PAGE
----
TCM to adjust 2022 regs for growth

The Gulf Western Oil Touring Car Masters has confirmed its plans to adjust the category rulebook ahead 2022.

With just one round remaining in this year’s season, category organisers have been hard at work reviewing the sporting and technical regulations and have since identified their planned changes to grow the category.

The main change will effect the existing class makeup, with new structured criteria to simplify the category and encourage older-specification TCM cars to return to the series.

There will be no specific changes to the current ProMaster, ProAm and ProSports system currently in place, however the category will introduce a more definitive, performance-based driver seeding system.

The ProAm and ProMasters will be intertwined with drivers able to move classes mid-season pending their results, while the ProSports class will shift to more of a standalone class open for older cars with little recent racing experience.

While all three classes will share the grid in 2022, ProSports competitors are likely to start toward the back of the grid to avoid any incidents.

With the category working alongside Motorsport Australia in refining the regulations, TCM Category Manager Liam Curkpatrick was hopeful the new changes could help rejuvenate the series.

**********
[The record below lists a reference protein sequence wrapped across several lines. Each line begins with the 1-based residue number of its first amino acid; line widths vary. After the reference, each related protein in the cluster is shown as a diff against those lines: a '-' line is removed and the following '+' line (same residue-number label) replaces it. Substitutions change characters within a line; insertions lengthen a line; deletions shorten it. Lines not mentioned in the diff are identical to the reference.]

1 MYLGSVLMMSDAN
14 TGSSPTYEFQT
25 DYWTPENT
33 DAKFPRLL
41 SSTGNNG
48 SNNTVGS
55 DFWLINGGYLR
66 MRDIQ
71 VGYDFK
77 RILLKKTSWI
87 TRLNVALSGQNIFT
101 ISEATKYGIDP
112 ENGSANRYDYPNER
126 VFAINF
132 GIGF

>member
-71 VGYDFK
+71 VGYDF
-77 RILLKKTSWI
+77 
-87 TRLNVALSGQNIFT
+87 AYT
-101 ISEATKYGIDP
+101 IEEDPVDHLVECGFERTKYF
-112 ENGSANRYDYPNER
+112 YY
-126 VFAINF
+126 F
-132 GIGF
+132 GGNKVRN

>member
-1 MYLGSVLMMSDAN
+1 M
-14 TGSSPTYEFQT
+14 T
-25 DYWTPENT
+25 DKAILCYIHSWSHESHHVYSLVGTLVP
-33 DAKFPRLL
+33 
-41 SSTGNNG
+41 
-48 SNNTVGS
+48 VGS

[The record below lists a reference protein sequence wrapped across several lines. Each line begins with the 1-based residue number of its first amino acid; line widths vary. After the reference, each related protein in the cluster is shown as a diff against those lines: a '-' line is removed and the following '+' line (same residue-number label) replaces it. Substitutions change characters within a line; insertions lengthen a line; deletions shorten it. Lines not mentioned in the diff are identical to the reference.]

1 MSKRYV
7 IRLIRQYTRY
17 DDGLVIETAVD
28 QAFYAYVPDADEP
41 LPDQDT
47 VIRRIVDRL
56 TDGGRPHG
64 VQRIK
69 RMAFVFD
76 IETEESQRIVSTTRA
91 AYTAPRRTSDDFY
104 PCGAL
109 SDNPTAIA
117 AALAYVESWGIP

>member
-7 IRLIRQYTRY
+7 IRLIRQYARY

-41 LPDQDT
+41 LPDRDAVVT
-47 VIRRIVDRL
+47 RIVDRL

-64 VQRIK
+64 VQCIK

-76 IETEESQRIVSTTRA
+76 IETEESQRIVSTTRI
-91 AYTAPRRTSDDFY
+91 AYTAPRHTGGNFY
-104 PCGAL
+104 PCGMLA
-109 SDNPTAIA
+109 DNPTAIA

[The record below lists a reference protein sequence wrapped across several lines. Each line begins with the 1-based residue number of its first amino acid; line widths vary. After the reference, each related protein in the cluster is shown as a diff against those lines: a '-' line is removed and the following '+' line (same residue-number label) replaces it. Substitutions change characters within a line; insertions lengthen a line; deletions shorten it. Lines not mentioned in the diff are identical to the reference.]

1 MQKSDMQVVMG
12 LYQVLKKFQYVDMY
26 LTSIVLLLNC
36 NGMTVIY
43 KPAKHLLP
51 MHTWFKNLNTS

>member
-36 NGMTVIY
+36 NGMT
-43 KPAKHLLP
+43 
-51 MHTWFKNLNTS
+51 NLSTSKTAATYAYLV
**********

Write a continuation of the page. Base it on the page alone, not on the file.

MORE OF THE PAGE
“The feedback we’ve received is that the advancement of the cars currently competing at the front of the TCM pack has seen several existing car owners elect to park their cars for fears of being uncompetitive, which is understandable,” Curkpatrick explained.

“The revised ProSports structure will be designed to allow those cars to compete for their own class honours within the broader TCM field.

“While it is tagged an ‘invitational’ class, ProSports would be first designed to bring existing TCM machinery back to the track rather than, for example, attracting Group N competitors and vehicles.

“That is not our goal and this exercise has not been about filling the grid for the sake of it.

“It’s about making a serious effort to cater to the people who have existing cars sitting in garages, and then looking at people who are interested in joining the category and have appropriate machinery to do so.

“We have also had several enquiries from people with cars that are very close to TCM specification already.

“The cars invited competing in ProSport will be approved by the category before competing and will run as close to our rules as possible, including running the control Hoosier tyre.

“It’s not designed to be a free-for-all, rather a cost-effective and common-sense way of getting people back on track yet still being able to compete for a trophy.”

The finalised 2022 TCM series regulations will be released in the coming months.